From Scratch: Fresh watercress soup starts in York County creeks
I am a devotee of the food guru Michael Pollen. When asked about what constitutes a healthy diet for humans he answered, "Eat food. Not too much. Mostly fruits and vegetables."
By food he means things that are unprocessed and don't come in a package. In other words, something your grandmother or great-grandmother would recognize. The not too much part is hard for all of us.
I think this is good, simple advice. I would, however, add a fourth mantra, Eat as inexpensively as possible.
Last week I was traipsing through the woods with a mission. With the redbuds in bloom, I knew this was the peak season for one of my favorite greens: watercress. A cousin of the cruciferous vegetables like broccoli and cabbage, it contains a powerhouse of antioxidants. Supposedly Hippocrates, the father of medicine, built his first hospital near a stream so he could have a fresh source of watercress for his patients.
You don't have to go to Greece, though, to find watercress. Right now, the slow running creeks and streams of York County are loaded with it.
Pick a lot, as it will keep up to a week if it's stored in water in the refrigerator. It's also sold in supermarkets at a premium price, but it's never as fresh as the watercress you pick yourself.
Peppery and tangy, watercress perks up any salad. When I get tired of eating it in salads, one of my favorite ways to prepare it is watercress soup.
Although the soup appears rich and creamy, it contains no milk products and is low in calories. The secret is potatoes, which give the soup its velvety texture.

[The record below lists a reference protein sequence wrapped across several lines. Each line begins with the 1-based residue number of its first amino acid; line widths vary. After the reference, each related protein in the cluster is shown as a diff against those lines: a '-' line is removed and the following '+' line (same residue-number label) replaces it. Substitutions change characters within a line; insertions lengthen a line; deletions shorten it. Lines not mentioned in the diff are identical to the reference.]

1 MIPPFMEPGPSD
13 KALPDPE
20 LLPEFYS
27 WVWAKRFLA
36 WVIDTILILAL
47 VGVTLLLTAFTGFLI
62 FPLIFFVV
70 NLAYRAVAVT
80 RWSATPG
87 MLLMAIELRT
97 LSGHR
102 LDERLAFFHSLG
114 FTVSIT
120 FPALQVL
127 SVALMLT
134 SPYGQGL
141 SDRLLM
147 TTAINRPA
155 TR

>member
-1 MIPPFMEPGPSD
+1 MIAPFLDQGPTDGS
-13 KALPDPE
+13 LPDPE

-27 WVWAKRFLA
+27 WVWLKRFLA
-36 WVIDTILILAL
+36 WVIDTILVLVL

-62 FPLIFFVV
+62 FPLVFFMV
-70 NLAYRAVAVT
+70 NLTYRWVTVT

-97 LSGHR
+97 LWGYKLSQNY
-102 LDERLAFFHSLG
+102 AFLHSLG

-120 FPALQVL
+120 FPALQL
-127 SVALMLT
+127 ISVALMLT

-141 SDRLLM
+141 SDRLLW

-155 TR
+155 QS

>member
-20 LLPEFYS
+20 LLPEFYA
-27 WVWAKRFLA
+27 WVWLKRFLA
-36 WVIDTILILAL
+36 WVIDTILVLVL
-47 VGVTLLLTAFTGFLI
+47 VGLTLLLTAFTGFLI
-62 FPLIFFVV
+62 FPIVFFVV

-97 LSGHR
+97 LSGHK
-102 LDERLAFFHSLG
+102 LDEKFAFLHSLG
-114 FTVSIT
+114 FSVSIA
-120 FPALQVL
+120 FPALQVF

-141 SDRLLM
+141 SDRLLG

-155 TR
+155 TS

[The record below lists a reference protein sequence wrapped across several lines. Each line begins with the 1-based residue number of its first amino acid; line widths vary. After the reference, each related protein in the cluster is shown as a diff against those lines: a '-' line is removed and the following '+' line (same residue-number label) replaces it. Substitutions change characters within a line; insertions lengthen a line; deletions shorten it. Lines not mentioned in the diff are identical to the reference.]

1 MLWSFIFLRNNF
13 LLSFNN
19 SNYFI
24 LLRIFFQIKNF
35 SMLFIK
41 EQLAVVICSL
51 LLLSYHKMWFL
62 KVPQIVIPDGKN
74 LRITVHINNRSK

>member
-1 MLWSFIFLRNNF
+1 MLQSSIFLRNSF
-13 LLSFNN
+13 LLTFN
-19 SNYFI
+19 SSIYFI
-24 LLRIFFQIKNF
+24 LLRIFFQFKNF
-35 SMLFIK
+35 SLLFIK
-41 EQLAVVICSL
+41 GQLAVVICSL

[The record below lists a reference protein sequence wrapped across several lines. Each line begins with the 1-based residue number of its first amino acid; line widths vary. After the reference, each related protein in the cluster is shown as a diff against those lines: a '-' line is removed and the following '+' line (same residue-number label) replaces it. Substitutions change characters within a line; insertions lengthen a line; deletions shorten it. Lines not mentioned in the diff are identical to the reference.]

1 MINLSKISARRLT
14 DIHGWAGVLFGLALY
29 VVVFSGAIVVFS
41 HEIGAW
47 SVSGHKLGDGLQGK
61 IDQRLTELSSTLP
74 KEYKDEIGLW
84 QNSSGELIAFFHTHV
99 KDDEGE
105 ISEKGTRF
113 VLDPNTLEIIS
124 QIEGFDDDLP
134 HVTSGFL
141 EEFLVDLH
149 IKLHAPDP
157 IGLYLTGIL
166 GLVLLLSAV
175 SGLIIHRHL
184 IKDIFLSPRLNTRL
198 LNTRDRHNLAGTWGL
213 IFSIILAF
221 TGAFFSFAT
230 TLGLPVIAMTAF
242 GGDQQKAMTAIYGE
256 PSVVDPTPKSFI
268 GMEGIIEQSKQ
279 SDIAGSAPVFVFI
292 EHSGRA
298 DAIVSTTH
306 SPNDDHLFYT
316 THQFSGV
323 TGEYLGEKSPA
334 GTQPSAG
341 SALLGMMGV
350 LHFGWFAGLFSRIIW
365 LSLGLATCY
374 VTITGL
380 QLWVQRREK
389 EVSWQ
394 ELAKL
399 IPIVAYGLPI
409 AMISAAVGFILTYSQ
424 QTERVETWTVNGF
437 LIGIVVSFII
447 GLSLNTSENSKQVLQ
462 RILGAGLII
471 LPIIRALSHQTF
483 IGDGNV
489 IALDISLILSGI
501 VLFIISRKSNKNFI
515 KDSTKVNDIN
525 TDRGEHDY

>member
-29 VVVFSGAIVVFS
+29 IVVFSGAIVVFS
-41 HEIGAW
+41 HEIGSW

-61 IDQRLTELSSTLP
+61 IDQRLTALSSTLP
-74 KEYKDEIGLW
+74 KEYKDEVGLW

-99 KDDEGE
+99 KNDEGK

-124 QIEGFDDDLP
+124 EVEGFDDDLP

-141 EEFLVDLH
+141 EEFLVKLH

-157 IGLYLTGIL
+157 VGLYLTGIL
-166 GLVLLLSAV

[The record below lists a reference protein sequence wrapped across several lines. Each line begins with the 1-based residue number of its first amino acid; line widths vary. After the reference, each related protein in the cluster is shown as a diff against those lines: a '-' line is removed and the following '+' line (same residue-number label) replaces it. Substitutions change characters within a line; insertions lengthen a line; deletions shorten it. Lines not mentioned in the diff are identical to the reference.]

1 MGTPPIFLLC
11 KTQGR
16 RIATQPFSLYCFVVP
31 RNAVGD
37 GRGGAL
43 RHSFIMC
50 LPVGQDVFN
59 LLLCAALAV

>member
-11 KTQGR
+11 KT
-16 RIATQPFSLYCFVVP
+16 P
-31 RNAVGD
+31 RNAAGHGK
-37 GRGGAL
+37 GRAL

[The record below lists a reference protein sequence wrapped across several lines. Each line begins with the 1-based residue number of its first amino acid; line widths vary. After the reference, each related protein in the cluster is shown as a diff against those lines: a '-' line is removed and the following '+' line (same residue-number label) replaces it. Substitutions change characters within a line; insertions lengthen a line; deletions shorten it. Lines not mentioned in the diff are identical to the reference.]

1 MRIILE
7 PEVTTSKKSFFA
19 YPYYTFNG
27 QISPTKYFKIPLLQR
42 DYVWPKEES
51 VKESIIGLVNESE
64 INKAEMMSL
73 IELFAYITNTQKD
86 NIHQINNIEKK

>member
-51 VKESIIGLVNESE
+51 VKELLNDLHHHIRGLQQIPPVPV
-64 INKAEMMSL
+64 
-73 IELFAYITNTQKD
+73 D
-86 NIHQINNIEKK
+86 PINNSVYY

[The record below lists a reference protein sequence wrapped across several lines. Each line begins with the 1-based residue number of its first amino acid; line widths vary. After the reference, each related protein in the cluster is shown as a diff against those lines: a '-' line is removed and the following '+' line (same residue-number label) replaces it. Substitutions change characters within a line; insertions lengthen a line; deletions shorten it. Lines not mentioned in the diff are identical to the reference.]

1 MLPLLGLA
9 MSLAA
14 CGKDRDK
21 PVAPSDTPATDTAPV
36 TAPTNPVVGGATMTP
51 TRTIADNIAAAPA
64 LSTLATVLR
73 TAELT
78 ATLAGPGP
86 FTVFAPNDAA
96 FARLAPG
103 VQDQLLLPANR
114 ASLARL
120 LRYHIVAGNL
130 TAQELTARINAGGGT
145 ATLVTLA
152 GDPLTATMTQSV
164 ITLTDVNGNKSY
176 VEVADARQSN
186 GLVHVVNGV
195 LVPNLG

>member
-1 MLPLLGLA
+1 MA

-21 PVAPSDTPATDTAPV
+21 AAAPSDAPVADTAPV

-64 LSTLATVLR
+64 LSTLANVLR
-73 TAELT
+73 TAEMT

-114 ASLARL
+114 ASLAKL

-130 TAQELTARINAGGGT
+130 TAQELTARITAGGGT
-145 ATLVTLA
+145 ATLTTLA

To prepare the soup, assemble the following ingredients:
2 Russet potatoes, peeled and cut in small pieces
2 tablespoons olive oil
1 shallot or 1 small onion, minced
1 bunch watercress
2 cups chicken or vegetable stock
2 tablespoons lemon juice
Salt and pepper to taste
Plain yogurt and watercress sprigs for garnish
Wash the watercress in several changes of water and drain.
In a medium saucepan, cook the potatoes in boiling water until softened. Drain and set aside.
In the same saucepan, heat the olive oil over a medium flame and saute the shallot and watercress for 3-4 minutes, or until the shallot is softened and the watercress is wilted. Place the cooked potatoes, watercress mixture, stock, lemon juice, salt and pepper in a blender. Blend until smooth. Serve warm or chilled garnished with a dollop of yogurt and a watercress sprig.
— Julie Falsetti, a York native, comes from a long line of good cooks. Her column, From Scratch, runs twice monthly in The York Dispatch food section.